Republicans Against The Sixth Amendment
Republicans attack an attorney for doing his job. So much for that whole "constitutional conservative" thing, I guess.
The Republican Governors Association is out with an ad attacking Nikki Haley’s Democratic opponent that may well be one of worst campaign ads in recent memory:
If you want to run for office some day, you better not believe that everyone is entitled to legal counsel before the government locks them away. Or, at least, that’s the message sent by a new Republican Governors Association ad targeting Vincent Sheheen, a former prosecutor who now represents civil and criminal clients in private practice. Sheheen is a Democratic candidate for governor against incumbent Nikki Haley (R-SC).
The RGA’s ad attacks Sheheen for “defend[ing] violent criminals” and ends with the tagline “Vincent Sheheen protects criminals not South Carolina.”
The implication of this ad is that Sheheen is somehow unfit for public office because he once provided legal counsel to people accused of crimes. Indeed, the ad lists several serious crimes, including sex offenses and child abuse, that Sheheen’s clients were accused of committing. It is likely that many of these clients are very, very bad people.
Here’s the ad:
Ed Kilgore comments:
You’d think the “constitutional conservatives” of the Republican Party might be aware there’s an item in the Bill of Rights—the Sixth Amendment to be precise—that guarantees those accused of criminal acts the right to “the assistance of counsel.” A really deep-thinking constitutional conservative might even understand that we don’t know who the “criminals” are until they are given a fair trial. In an especially despicable little twist, the anonymous narrator of this ad twice notes that Sheheen was paid for defending “violent criminals who abused women.” Would it have been better if he had represented them for free?
And Steve Benen notes that this isn’t the first time we’ve seen Republicans attack attorneys for, well, doing their job:
In early March, the Senate rejected Debo Adegbile, President Obama’s nominee as an assistant attorney general, in large part because members in both parties forgot a rather basic American principle: attorneys are not supposed to be judged by the crimes of their clients.
In the case of Adegbile’s nomination, we saw an extremely well-qualified attorney with a classic American background – he’s the child of a mixed-race family, who overcame poverty to become an accomplished Supreme Court litigator – who was nevertheless rejected by the Senate. Adegbile worked on the legal team that successfully persuaded a federal court to commute Mumia Abu-Jamal’s death sentence.
The basic implication of this ad, of course, is that Sheheen is not fit to be Governor of South Carolina because he represents guilty people for money. Indeed, it’s hard to garner any other lesson from the ad other than this. What makes it so despicable is the fact that the RGA is essentially attacking Shaheen for doing something that is absolutely essential to the proper functioning of our justice system. Having access to counsel is a right guaranteed by the Sixth Amendment, and the rest of the rights that people are entitled to when accused of crimes would be meaningless if there weren’t attorney out there willing to defend even people accused of the most despicable of crimes. It’s most likely true that most of the people that Sheheen represented in Court over the course of his career were indeed guilty of the crimes they were accused of, and probably of others as well. However, that’s an irrelevant point. Our criminal justice system presumes that everyone accused of a crime is innocent until they are proven guilty beyond a reasonable doubt. That means that every person accused of a crime deserves representation by competent counsel whose job it is to protect their rights and force the state to meet its burdens of proof. Implying that there is something wrong with this to the point that a person who works as a criminal defense attorney is unqualified to hold public office, as this RGA ad does is nothing short of reprehensible.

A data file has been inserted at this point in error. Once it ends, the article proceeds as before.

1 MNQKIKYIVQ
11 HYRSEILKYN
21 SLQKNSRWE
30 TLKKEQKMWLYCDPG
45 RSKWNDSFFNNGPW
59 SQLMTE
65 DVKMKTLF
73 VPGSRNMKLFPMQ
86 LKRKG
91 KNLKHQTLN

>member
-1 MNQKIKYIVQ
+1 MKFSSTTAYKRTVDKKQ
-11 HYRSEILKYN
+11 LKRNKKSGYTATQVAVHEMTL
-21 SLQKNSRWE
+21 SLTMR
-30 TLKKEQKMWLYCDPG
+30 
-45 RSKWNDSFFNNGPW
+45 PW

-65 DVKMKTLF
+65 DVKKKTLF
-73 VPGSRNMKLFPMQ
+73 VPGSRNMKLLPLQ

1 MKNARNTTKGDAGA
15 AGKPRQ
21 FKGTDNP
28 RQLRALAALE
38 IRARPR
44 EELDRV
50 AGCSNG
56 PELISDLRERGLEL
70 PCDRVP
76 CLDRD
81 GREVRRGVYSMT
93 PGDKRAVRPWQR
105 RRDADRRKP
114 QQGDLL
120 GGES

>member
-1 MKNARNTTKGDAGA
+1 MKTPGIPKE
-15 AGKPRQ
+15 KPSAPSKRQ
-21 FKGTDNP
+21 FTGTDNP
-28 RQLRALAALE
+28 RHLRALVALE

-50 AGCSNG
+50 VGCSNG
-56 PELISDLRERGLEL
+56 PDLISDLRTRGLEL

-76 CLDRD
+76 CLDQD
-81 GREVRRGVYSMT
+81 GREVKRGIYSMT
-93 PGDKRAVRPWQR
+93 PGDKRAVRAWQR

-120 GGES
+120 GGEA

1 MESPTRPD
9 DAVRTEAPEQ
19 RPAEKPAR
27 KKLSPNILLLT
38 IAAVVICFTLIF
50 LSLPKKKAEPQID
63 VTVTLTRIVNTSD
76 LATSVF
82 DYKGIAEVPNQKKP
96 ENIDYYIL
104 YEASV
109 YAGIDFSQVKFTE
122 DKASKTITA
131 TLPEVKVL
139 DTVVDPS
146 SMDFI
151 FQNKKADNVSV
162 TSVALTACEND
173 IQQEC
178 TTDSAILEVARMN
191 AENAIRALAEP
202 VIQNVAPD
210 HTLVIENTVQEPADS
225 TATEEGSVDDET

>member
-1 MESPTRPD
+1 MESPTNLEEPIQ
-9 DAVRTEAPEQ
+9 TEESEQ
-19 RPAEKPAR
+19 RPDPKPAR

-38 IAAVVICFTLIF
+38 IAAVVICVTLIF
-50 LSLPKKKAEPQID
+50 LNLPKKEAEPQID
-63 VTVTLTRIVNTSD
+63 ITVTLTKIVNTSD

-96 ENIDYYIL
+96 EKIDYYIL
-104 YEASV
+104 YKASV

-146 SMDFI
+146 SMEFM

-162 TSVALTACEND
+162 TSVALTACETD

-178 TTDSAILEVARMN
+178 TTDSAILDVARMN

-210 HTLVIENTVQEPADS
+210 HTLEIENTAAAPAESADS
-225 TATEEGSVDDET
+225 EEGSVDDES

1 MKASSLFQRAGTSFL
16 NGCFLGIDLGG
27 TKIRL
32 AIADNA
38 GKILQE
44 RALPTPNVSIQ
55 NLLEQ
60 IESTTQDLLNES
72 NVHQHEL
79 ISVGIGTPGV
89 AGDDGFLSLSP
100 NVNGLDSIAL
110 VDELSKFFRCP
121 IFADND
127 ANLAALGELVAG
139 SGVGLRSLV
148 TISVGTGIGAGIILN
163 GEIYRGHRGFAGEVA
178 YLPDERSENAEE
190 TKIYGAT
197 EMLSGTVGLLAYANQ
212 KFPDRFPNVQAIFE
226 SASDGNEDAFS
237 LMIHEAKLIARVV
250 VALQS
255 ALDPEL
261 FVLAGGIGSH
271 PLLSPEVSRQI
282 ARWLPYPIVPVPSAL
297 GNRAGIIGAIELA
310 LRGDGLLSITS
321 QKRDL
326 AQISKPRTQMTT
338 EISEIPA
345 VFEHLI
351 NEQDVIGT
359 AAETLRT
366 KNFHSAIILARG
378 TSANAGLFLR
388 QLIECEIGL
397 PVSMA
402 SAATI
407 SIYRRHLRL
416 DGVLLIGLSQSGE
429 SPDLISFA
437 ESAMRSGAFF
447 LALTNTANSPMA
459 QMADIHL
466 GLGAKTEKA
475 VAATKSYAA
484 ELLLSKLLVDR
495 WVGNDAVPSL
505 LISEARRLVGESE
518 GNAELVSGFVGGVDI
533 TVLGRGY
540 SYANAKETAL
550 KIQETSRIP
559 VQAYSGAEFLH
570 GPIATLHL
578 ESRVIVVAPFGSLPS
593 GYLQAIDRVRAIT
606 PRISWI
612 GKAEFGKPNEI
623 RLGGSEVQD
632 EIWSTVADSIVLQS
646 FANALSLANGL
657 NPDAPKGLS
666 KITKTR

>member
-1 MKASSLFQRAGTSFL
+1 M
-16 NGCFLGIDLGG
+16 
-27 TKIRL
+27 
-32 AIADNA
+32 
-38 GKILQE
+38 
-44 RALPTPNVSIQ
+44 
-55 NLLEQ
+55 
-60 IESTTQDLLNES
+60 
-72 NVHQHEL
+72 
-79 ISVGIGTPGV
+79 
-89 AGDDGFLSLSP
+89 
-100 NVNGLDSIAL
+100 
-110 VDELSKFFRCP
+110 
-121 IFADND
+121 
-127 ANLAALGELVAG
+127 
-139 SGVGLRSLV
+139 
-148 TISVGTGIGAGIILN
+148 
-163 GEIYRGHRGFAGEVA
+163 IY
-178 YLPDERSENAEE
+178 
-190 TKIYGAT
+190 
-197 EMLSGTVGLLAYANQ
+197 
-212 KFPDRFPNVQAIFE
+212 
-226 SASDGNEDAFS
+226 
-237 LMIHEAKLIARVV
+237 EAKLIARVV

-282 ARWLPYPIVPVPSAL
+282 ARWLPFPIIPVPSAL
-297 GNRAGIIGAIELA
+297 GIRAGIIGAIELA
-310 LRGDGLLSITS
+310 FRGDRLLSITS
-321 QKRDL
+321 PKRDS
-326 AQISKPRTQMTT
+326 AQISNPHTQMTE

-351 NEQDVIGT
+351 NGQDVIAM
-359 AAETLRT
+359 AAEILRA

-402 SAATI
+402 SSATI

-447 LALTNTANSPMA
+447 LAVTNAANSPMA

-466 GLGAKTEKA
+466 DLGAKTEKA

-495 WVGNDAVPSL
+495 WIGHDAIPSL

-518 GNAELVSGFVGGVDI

Kilgore is correct to note the hypocrisy of a political party that likes to trumpet its devotion to the Constitution turning around and attacking an opponent for performing a task that is protected, indeed necessitated, by that same Constitution. However, it’s not like this ought to be very surprising. We’ve seen plenty of examples of Republicans attacking people for exercising their rights under the Fifth Amendment and supported a President who used the “War On Terror” to eviscerate the Fourth Amendment. Indeed, one seriously doubts that most “constitutional conservatives” would be quite so upset about the NSA’s data mining program if the President were a Republican. Conservatives haven’t shown much respect for the First Amendment over the years, either, and their antipathy to the 14th Amendment when it comes to issues like the rights of immigrants, legal or illegal, and marriage equality, has been on display for many years. Of course, if they end up before a judge someday, they’re going to want an attorney like Sheheen defending them. They just apparently don’t think anyone else should have that right.